12/06/2005 12:03:13 AM · #58
Whoa! Just noticed the thread' name has been changed! Won't that confuse people?
12/06/2005 12:13:54 AM · #59
Originally posted by KaDi:

Whoa! Just noticed the thread' name has been changed! Won't that confuse people?

It confused me for a second KaDi but I caught on :o)

Another one of Mom's unique sayings: "Oh for crying in the bucket"
12/06/2005 12:47:07 AM · #60
Originally posted by greatandsmall:

Originally posted by KaDi:

Now that you've brought it up, these are more appropriately "aphorisms"...but comments like that only feed the educational content of the site. =)

Thanks KaDi,
That's the word that eluded me when I started this thread!
SC, is it possible to change the title to "Aphorisms"?
Much thanks,

Pity... (putting on literary-critic hat)... an aphorism is actually a pithy, wise saying. It may be humorous or not, but it's defined by that it contains a kernel of wisdom, that it bears returning to. Most of these sayings, at least the earlier ones, are in fact colluquialisms, not aphorisms.

Aphorisms are a recognized literary device that extends all the way back to Greek times. Hippocrates was famous for his aphorisms.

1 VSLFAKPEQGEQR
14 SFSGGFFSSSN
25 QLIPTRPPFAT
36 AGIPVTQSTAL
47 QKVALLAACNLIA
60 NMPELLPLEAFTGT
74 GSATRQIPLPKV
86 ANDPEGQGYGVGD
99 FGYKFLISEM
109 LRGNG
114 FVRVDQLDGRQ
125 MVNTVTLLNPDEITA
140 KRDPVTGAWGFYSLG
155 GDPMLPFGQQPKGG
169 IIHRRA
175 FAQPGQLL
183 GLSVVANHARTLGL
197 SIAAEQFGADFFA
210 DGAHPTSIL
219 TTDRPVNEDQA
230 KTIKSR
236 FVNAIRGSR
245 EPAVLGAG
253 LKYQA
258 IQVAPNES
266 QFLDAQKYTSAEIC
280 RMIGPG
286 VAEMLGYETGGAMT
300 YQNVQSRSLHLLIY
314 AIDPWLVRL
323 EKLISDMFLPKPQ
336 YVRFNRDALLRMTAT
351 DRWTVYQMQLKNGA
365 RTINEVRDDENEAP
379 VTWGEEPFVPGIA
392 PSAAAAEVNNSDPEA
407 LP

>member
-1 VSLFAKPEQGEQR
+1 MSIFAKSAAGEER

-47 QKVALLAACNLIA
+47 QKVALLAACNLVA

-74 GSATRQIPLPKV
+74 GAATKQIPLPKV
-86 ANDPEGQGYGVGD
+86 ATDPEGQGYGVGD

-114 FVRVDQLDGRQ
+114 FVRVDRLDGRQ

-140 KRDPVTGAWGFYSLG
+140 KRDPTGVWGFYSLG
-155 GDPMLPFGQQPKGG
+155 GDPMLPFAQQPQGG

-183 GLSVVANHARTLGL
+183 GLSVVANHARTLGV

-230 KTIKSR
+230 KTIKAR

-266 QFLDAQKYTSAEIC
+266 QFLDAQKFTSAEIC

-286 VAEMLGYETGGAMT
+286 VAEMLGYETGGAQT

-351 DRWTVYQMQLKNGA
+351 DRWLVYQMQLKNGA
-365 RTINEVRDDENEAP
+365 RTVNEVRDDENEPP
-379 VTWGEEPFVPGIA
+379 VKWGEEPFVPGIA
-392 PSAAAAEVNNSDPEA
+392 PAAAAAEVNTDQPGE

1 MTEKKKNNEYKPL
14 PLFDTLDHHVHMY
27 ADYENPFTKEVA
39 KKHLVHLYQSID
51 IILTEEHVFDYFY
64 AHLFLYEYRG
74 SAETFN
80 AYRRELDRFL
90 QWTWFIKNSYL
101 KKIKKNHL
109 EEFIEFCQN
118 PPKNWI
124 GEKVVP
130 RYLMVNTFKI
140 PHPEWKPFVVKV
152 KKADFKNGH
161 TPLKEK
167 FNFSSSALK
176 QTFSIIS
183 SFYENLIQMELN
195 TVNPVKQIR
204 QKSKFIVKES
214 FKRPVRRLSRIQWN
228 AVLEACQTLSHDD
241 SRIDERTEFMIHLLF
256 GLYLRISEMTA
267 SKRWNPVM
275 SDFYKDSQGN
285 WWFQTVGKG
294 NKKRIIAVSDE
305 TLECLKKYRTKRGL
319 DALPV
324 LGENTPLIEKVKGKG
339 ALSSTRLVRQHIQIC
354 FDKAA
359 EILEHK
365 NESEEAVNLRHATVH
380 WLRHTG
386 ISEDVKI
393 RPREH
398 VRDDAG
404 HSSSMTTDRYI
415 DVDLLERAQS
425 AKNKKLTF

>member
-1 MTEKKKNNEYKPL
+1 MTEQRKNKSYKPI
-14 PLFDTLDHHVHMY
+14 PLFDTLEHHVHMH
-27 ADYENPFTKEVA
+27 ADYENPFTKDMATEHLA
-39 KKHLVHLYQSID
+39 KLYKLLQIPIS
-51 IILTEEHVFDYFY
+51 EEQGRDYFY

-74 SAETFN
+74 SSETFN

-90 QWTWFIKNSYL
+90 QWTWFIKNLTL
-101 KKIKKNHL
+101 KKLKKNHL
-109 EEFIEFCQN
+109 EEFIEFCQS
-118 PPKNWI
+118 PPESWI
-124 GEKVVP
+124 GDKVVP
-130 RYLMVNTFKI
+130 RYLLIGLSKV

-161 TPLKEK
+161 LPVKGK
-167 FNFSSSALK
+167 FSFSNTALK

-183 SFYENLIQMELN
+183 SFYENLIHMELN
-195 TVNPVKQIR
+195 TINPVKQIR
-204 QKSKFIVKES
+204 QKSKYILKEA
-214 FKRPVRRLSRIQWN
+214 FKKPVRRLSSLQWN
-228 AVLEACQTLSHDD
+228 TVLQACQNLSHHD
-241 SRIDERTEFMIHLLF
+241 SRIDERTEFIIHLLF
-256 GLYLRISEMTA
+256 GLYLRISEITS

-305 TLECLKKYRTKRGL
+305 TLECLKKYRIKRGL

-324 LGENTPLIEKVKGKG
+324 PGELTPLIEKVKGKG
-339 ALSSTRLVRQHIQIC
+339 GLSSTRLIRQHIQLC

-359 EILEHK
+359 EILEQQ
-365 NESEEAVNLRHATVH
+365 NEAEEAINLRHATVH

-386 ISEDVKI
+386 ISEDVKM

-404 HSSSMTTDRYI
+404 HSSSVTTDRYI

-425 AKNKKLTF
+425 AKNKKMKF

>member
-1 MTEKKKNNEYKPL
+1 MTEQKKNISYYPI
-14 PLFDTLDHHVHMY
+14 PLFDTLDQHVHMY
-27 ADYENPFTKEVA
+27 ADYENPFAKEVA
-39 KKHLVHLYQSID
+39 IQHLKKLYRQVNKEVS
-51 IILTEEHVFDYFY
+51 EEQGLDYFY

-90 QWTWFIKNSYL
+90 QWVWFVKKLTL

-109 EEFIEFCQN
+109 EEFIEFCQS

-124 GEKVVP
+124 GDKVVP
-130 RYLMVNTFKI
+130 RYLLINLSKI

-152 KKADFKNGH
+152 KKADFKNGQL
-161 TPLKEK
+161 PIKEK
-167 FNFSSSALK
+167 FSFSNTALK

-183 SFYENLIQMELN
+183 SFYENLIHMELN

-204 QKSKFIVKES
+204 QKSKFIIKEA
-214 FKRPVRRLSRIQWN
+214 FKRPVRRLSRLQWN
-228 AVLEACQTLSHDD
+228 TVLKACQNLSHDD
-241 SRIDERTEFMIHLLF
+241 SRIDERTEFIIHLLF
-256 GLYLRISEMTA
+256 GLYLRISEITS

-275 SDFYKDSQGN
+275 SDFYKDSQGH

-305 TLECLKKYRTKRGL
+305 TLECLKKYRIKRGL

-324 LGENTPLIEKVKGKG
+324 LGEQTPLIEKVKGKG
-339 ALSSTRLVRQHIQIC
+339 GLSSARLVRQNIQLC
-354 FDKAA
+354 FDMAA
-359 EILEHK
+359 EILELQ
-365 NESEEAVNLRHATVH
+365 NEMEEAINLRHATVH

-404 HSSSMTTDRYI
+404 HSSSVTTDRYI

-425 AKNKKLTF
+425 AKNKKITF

Here are some examples of aphorisms:

• Love your mistakes but don't marry one.--Leonid Sukhorukov, book 'All About Everything'
• Marry in haste: Repent at leisure.--Scottish Proverb
• Better to light a candle than to curse the darkness. --Chinese Proverb, often misattributed to Eleanor Roosevelt
• Lost time is never found again. --Benjamin Franklin
• People who live in glass houses shouldn't throw stones.
• Greed is a permanent slavery. --Ali
• Death with dignity is better than life with humiliation. --Husayn ibn Ali

Back to our regular programming now :-)


Message edited by author 2005-12-06 00:47:46.
12/06/2005 12:47:15 AM · #61
Originally posted by KaDi:

Whoa! Just noticed the thread' name has been changed! Won't that confuse people?

There's nothing new under the sun.

A rose by any other name ...
12/06/2005 12:48:31 AM · #62
Originally posted by GeneralE:

Originally posted by KaDi:

Whoa! Just noticed the thread' name has been changed! Won't that confuse people?

There's nothing new under the sun.

A rose by any other name ...

THOSE are aphorisms, yup!

12/06/2005 12:49:26 AM · #63
How does colloquialism differ from idiom?
12/06/2005 12:58:19 AM · #64
Originally posted by GeneralE:

How does colloquialism differ from idiom?